Not everyone from the villages is at the borders. Farmers in different villages have made schedules and rosters, and take turns attending the protest. While some go to the protest, the others fill in for them on the farms. At the moment, a lot of elderly farmers are sitting in protest while the younger ones are working on the farms. It would be safe to say that by the time November comes around and the protest completes a year, these borders will fill out again.
4. Why exactly are the farmers protesting?
The farmers are protesting against three laws that the Union government passed rather hastily (some would say, in violation of rules) at the height of the pandemic in June 2020. These laws, which favour private corporations, do not bode well for an already distressed agricultural sector.
The 'Mandi Bypass Law' allows private companies to set up parallel mandis that the farmers fear will make the existing government mandis redundant and leave them at the mercy of corporate houses who will eventually force them to sell their produce at throwaway prices.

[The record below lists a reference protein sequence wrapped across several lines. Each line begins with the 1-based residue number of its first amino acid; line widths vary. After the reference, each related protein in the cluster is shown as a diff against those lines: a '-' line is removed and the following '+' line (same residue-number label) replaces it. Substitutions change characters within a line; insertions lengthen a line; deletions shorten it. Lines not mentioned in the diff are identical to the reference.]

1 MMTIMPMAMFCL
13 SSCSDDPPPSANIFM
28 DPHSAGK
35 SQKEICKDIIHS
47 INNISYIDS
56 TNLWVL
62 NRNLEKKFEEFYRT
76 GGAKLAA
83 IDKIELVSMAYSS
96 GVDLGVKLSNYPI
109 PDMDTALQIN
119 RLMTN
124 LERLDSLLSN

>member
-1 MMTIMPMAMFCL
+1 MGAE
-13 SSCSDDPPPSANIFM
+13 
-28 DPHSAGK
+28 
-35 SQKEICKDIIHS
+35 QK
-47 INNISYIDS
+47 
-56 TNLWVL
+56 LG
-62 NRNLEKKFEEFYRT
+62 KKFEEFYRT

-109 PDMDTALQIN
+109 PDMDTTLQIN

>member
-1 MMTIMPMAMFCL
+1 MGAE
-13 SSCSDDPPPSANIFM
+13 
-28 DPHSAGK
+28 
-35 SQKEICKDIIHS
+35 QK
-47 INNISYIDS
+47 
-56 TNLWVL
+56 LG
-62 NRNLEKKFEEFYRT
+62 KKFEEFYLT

The 'Essential Commodities Law' allows the hoarding of essential commodities. It also gives private parties the freedom to stock as much agricultural produce as they want.
The 'Contract Farming Law' gives corporate players inordinate power and control over the farmers they enter into contracts with. It also gives private players a shocking amount of legal impunity. In case of disagreements, farmers will not be allowed to appeal to the judicial system for justice, but only to sub-divisional magistrates (one of whom recently ordered that the farmers' heads in Karnal be broken open).